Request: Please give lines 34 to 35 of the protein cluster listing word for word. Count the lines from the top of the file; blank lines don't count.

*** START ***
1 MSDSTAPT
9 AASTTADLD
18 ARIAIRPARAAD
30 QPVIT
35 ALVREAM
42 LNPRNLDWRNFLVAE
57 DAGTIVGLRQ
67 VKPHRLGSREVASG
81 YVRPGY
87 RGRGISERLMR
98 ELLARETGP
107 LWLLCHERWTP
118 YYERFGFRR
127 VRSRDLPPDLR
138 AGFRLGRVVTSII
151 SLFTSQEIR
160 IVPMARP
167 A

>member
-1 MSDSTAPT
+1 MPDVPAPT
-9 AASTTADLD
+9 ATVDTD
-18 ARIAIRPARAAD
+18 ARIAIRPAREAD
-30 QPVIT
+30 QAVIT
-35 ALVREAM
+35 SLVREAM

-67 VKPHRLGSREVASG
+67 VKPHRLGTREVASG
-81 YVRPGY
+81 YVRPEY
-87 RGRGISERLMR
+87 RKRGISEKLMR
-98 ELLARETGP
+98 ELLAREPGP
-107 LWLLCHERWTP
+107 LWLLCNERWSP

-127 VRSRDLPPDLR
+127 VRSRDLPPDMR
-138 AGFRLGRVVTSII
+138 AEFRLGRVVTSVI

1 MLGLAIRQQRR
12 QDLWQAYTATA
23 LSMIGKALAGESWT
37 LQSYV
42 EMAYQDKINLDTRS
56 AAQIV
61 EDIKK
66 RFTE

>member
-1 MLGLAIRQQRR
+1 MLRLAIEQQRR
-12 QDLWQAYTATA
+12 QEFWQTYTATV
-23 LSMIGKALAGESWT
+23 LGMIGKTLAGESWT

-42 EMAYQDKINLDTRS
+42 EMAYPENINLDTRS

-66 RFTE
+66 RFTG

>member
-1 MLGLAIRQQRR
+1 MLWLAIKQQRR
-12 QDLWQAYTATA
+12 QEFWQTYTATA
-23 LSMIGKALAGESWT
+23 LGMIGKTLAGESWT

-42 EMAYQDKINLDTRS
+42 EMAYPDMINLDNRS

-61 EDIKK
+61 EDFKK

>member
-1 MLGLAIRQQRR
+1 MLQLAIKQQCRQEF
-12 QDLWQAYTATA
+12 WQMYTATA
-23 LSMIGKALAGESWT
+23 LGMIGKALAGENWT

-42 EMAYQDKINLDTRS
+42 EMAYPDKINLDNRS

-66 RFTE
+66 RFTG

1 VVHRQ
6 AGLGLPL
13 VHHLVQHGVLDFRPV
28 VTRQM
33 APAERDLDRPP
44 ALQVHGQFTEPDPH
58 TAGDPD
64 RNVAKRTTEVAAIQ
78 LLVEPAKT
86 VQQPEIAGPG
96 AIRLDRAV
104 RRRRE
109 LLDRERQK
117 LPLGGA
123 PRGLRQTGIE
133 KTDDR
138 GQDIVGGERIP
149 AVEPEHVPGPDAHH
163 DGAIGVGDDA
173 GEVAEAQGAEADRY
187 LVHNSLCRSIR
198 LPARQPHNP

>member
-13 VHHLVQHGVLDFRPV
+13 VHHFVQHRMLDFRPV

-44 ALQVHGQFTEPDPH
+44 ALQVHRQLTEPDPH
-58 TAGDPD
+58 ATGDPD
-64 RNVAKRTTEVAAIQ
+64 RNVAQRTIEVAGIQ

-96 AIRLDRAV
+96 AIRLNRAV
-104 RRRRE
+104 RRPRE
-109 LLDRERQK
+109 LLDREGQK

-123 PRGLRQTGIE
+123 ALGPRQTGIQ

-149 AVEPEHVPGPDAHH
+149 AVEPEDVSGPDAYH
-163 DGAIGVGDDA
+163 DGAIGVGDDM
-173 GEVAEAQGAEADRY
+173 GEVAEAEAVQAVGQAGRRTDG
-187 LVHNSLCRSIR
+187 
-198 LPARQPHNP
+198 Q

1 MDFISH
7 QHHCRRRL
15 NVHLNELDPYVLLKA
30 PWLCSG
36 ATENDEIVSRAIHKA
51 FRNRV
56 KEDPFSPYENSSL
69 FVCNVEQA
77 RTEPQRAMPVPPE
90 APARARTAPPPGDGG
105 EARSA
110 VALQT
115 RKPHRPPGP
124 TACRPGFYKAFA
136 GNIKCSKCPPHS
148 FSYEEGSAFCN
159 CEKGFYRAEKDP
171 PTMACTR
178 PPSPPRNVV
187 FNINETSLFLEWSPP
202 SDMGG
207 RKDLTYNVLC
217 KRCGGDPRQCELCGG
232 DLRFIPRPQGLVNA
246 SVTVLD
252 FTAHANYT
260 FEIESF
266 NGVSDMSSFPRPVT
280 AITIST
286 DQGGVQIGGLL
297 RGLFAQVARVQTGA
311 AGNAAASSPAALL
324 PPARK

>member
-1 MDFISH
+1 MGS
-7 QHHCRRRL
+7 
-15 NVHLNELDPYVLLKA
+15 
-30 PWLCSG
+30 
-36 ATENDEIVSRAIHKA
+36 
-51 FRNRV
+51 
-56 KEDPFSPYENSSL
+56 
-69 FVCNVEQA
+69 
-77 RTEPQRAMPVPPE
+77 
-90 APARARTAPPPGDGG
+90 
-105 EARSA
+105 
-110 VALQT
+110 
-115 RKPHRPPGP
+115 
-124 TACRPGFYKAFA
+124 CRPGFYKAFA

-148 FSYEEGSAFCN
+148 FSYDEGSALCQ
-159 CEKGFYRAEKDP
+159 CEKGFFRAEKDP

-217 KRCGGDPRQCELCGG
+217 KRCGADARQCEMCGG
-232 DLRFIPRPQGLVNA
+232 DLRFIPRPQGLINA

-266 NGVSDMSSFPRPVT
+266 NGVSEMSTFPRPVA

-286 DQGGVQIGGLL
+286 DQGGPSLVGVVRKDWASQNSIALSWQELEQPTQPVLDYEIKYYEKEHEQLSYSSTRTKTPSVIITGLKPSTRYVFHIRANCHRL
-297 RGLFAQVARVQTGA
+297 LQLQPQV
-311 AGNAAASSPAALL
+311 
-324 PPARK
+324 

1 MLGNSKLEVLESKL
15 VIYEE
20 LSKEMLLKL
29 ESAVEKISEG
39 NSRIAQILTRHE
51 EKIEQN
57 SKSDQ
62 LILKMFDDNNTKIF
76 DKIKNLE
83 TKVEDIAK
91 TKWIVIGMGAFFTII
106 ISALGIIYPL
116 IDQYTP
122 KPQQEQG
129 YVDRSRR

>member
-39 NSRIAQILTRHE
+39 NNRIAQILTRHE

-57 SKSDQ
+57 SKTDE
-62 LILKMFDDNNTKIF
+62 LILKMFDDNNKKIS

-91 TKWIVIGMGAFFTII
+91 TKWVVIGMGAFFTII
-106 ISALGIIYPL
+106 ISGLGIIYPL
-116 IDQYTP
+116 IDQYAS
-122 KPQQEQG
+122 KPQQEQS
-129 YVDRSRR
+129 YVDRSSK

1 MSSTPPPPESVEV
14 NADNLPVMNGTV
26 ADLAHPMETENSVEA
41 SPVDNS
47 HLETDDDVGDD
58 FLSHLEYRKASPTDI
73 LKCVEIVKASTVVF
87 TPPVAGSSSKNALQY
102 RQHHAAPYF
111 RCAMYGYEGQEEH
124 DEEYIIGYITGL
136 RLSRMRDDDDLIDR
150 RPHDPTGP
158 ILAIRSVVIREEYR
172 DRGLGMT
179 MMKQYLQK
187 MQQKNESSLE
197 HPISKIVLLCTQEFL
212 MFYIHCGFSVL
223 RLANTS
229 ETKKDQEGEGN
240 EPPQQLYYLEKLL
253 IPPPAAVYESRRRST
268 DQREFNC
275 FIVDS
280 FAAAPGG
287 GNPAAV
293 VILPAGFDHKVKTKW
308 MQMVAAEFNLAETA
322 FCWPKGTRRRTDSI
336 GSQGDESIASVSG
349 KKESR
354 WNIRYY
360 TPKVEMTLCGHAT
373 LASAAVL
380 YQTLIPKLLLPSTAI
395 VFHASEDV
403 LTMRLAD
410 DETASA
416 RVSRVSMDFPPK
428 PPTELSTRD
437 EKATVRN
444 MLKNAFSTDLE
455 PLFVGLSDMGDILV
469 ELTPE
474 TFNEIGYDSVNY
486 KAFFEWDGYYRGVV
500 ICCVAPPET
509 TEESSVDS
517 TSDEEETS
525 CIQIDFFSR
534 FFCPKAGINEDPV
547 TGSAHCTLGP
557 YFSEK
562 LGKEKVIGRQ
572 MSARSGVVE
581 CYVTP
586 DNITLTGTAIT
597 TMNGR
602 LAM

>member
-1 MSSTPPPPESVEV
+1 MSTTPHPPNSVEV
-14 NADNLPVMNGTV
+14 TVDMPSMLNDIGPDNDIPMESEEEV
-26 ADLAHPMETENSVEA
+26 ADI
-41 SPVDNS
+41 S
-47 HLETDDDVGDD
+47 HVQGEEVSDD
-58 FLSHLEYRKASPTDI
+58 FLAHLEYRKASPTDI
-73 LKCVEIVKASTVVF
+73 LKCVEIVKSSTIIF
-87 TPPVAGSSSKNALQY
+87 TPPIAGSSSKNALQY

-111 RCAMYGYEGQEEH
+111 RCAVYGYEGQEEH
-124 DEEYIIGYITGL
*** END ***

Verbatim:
-87 RGRGISERLMR
+87 RKRGISEKLMR